Rema adds that the custom is that a woman (specifically a woman, as we will see) who lights candles without an explicit condition that she is not accepting Shabbat with this lighting, automatically accepts Shabbat when she says the berakhah. If, however, she does explicitly delay her acceptance of Shabbat until later, then she is not considered to have accepted Shabbat merely by lighting candles. (This condition need not be spoken; having it in mind is sufficient). The reason this applies specifically to women is because the custom of accepting Shabbat with candlelighting was prevalent among women. Mishnah Berurah adds, however, that even for a man who is lighting and intends to do work afterwards, it is preferable that he should also make the condition. Mishnah Berurah also adds that since some opinions hold that even an explicit statement of non-acceptance of Shabbat does not work, one should use this method only in a situation of dire need.

An interesting halakhic custom was put into practice by a woman, Beila, the wife of Rabbi Yehoshua Falk Katz, famous for his commentaries on the Tur (Derishah U-Perishah) and on the Shulchan Arukh (Sma, acronym for Sefer Me’irat Enayyim), and daughter of Rabbi Yisrael Eidels, a communal leader of the Jewish community in Lemberg during the sixteenth century. She was noted for her piety, charity and erudition, and her son, in his preface to the Derishah U-Perishah, cites several halakhic customs which she put into practice. She innovated a custom based on the above discussion of the tension between Kabbalat Shabbat through candlelighting and the requirement that the berakhot over mitzvot precede them. She said that since on holidays it is permitted to transfer (although not to ignite or extinguish) a flame, there is no clash between accepting the sanctity of Yom Tov and its prohibitions through saying the berakhah over candlelighting, and the lighting of the candles after that acceptance. Therefore, she said that on Yom Tov, a woman should change the order from that of Shabbat, and first say the berakhah and then light the candles.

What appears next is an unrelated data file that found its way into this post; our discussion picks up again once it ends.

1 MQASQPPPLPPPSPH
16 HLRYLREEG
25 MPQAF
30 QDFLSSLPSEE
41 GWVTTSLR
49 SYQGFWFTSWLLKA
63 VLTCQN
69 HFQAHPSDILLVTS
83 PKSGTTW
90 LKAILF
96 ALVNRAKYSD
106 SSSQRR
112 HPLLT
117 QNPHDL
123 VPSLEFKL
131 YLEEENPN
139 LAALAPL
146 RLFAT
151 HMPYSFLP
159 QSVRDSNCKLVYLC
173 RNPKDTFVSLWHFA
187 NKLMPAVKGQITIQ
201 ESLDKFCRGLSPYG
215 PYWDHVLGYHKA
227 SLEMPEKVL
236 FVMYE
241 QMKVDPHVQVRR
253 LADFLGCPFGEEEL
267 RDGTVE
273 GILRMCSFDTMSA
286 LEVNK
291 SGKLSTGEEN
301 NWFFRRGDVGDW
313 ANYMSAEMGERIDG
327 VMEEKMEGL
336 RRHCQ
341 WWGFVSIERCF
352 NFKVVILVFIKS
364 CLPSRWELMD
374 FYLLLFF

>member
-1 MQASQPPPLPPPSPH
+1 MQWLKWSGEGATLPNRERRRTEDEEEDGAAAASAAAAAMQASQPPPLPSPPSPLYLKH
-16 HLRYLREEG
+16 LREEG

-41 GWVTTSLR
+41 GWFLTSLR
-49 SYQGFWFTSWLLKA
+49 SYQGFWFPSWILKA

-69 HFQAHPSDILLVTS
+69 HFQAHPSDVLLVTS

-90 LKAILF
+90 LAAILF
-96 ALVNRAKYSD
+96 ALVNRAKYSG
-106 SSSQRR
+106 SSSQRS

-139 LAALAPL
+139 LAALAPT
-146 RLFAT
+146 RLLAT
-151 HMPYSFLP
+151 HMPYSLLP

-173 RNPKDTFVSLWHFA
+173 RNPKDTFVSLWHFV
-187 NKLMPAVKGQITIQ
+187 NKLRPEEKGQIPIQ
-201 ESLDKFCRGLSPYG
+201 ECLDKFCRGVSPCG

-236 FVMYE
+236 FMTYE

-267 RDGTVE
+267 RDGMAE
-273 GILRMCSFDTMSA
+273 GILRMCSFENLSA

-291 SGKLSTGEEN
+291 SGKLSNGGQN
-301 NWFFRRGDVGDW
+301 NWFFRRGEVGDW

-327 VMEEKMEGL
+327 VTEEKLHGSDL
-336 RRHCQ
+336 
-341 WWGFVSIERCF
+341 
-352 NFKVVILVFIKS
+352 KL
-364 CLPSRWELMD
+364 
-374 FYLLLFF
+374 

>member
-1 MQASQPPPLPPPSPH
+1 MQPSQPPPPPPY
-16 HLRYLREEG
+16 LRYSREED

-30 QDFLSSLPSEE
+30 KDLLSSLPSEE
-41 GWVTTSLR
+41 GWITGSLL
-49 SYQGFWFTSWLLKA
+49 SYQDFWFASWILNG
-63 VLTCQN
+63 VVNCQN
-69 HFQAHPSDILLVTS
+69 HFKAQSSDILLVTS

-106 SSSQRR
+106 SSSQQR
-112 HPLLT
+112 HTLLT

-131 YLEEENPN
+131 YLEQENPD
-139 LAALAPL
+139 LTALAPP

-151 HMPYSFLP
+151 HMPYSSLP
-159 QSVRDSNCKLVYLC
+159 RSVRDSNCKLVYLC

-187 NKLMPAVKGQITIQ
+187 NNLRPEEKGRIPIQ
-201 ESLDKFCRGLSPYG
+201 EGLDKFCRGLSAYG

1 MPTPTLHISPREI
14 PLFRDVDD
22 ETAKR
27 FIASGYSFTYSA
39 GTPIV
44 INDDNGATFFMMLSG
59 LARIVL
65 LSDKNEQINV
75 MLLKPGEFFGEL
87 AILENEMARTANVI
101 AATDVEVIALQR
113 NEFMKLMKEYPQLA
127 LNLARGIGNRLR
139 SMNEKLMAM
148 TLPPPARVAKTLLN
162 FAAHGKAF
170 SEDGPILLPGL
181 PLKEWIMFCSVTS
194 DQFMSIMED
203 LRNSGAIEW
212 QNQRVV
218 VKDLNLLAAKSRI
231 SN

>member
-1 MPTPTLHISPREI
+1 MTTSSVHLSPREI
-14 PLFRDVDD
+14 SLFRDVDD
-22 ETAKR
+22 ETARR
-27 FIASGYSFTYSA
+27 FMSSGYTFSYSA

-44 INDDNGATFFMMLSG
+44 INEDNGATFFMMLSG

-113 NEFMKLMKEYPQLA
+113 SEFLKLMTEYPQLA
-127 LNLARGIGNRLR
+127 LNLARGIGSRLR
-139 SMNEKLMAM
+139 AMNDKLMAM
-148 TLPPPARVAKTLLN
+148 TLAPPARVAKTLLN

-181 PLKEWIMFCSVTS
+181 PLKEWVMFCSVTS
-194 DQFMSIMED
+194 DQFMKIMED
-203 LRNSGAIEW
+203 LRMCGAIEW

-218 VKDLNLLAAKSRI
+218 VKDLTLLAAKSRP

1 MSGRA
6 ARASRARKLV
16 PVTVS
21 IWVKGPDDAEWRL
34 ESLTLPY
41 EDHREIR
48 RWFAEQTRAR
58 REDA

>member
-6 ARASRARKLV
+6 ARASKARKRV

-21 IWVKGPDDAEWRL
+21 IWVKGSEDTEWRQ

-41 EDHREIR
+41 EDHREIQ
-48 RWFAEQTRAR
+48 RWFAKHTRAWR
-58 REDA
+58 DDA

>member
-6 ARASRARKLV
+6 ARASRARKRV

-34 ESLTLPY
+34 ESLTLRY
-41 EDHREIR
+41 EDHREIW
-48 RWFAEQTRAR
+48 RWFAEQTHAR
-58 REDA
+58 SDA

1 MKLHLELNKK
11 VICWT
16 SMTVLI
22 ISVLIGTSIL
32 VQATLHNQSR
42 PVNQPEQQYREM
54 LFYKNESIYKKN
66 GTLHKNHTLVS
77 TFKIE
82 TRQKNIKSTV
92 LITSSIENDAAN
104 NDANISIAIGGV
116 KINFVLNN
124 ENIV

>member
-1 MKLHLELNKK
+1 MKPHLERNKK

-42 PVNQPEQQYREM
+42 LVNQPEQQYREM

With the exception of Magen Avraham, one of the great commentators on the Shulchan Arukh, this innovation was accepted. Magen Avraham’s objection to this practice was that there should be no distinction made between such similar actions – “lo plug.” The principle means that in similar situations, few distinctions should be made, in order to limit confusion. Once it is decided that the berakhot should be said at a particular time on Shabbat, this should apply to all occasions where candles are lit. He cites other examples where this principle of “lo plug” is used. For example, Tosafot assert, based on the exception to over le-asiyyatan of the immersion of a convert, that in all immersions in the mikveh, the berakhah should be recited after the immersion. In his commentary on the Shulchan Arukh, Rabbi Yechezkel Landau defends the minhag of the wife of the Derishah, saying that the case of candlelighting on Shabbat and Yom Tov is not a case where the principle of “lo plug” need apply: since the text of the berakhah is different in each case, switching the order will not lead to confusion. In addition, if the rabbis applied the principle to all mitzvot of candlelighting, irrespective of the wording of the berakhah, then the berakhah over Chanukkah candles should be said after they are lit, and that is not the way that we practice. Therefore, Rabbi Landau upholds the innovation of the wife of the Derishah, and concludes by praising her as a “...woman whose heart has been elevated in wisdom.”